I, along with 40 other Members of Parliament, am calling for a public apology for, and a public inquiry into, the forced adoptions that took hundreds of thousands of babies from their teenage unmarried mothers in the UK of the 1960s and 1970s.
I remember that era well, being a teenager myself at the time, living with the constant terror of pregnancy in those days before the contraceptive pill. We need a public inquiry because this is what I believe it will find.
It is a travesty to say that these young women “gave away” their babies. There was no meaningful consent.
They were told, “It’s the best for your baby, who will suffer if you selfishly keep it to live in poverty and under the shame of illegitimacy. You will ruin your own life and bring shame on your family”.
Most often there was not even a “force choice”, there was no choice at all.
Yet to this day these women live with the anguish of whether there was anything they could have done to keep their precious baby.
There wasn’t, and a recognition and an apology for that even after all these years later is necessary to ease their suffering.
There was the pain of giving birth without proper help in order to inflict a punishment to deter them from being “wicked” again.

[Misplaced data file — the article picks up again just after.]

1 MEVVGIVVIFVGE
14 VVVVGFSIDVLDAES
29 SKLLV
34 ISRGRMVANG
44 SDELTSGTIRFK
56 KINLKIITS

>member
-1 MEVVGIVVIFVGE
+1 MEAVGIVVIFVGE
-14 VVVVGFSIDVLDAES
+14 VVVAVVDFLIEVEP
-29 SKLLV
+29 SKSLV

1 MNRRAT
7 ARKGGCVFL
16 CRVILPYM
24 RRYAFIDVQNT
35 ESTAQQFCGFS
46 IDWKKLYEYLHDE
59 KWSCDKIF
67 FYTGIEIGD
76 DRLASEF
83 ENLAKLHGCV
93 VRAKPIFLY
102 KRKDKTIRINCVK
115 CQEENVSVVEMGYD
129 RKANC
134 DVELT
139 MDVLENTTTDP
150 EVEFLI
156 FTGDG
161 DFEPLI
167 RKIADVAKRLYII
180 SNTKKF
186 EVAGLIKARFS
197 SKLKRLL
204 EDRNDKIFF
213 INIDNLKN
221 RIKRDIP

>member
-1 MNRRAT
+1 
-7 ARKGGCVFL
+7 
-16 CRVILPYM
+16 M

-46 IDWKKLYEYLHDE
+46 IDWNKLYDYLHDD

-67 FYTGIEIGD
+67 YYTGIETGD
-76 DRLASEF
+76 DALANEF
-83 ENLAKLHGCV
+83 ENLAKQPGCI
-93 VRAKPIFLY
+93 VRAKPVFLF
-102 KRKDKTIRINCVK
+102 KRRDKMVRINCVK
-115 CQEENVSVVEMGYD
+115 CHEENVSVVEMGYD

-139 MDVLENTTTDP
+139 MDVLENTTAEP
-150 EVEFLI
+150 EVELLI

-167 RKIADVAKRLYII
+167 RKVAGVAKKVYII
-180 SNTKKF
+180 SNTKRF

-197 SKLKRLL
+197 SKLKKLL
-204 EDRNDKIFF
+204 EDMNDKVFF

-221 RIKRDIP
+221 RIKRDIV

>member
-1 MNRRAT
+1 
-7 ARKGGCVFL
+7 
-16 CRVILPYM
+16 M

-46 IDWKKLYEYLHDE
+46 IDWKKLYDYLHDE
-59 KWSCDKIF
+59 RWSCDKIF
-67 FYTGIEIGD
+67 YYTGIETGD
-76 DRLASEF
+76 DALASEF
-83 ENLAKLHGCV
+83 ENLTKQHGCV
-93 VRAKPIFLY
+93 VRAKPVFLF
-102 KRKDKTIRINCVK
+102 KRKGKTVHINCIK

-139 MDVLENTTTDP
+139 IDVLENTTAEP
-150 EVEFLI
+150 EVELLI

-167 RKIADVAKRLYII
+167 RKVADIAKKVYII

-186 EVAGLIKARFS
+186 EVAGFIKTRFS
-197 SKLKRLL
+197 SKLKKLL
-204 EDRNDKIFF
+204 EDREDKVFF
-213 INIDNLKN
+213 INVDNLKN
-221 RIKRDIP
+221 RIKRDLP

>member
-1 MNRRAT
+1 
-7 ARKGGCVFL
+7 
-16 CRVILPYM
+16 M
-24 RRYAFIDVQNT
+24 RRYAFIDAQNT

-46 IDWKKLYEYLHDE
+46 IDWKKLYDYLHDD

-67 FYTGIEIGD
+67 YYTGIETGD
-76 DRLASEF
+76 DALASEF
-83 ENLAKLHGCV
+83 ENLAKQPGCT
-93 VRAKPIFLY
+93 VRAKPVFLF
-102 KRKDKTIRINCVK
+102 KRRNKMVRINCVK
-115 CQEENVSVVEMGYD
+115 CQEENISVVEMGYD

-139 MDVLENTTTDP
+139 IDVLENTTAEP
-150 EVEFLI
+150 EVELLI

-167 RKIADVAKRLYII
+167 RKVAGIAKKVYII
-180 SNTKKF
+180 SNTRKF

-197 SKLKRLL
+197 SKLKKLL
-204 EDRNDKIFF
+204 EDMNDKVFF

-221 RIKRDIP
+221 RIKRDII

They were told that they would “forget about it” and move on with their lives.
But there was the lifelong everyday pain of a woman separated from her baby.
Mothers do not and cannot ever forget about a baby that they have given birth to.
Only a public policy and a society dominated by men who never listened to women could even consider that possible.
Many endured such turmoil they never had another child or the shame they felt for “giving up” their first child marred their relationship with their subsequent children.
Girls who were made pregnant by unmarried men often had “shotgun weddings” to ensure the child was born into wedlock.
But the young women in these forced adoption cases were those who were impregnated by men who were already married or ran off before they could be pressured into marriage or simply denied they were the father.
These men had sex with the women, got them pregnant and then abandoned them.
Often the young girl who had sex with an older married man was not even consenting in the way we understand consent now.
It was common for families to conceal the young woman’s pregnancy and bring up the child as if the grandmother had given birth to it.
The family then lived a lifelong lie where the child would believe that its mother was its sister.
Being denied the knowledge of who your mother is, when you live in the same home, is a terrible thing for both mother and child.
The adoptions were forced decades ago. But the pain and suffering is there today.
It is not too late to acknowledge this barbaric system and learn hard lessons about young people, oppression and inequality which we still need to understand today.
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